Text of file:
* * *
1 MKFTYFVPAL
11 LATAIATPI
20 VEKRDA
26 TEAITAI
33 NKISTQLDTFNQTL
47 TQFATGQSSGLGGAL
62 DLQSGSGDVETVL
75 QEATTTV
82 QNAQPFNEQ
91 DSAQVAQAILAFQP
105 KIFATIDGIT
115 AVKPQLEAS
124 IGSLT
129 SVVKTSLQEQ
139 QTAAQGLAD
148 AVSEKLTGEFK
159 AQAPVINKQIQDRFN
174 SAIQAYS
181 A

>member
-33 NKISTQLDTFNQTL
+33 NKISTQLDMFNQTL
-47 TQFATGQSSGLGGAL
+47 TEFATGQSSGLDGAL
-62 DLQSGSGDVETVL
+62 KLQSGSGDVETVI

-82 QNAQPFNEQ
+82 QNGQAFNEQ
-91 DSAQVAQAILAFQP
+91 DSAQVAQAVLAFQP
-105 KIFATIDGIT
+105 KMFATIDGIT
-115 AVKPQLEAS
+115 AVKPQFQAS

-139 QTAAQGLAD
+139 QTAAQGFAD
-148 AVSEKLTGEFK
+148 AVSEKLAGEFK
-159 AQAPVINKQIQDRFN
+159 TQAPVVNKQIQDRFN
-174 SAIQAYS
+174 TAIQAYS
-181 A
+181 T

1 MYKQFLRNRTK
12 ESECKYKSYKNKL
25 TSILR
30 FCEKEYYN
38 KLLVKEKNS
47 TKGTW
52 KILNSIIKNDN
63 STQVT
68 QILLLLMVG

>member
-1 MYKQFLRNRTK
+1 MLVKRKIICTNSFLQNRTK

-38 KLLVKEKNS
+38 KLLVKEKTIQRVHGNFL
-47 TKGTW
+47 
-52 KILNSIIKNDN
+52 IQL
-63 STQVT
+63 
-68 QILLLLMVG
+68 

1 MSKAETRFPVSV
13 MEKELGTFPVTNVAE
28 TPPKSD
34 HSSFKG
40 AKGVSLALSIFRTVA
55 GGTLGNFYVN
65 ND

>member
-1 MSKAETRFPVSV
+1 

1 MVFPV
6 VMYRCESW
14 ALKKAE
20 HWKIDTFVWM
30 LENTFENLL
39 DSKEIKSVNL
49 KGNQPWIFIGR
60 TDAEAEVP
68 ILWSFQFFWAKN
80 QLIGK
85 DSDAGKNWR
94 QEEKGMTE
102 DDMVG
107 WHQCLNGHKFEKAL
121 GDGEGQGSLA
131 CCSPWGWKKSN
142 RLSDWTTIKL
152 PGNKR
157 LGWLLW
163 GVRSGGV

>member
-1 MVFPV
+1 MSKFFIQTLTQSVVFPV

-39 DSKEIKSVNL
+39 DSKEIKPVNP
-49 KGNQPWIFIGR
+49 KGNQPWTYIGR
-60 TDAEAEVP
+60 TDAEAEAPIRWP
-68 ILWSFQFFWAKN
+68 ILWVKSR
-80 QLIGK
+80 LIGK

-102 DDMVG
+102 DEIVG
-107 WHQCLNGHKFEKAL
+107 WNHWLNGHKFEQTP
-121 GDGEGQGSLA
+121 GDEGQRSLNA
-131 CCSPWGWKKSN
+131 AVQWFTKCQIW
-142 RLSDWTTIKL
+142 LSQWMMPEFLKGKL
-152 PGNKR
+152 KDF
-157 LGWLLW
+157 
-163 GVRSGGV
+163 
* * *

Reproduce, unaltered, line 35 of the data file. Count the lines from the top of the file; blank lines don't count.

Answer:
-139 QTAAQGLAD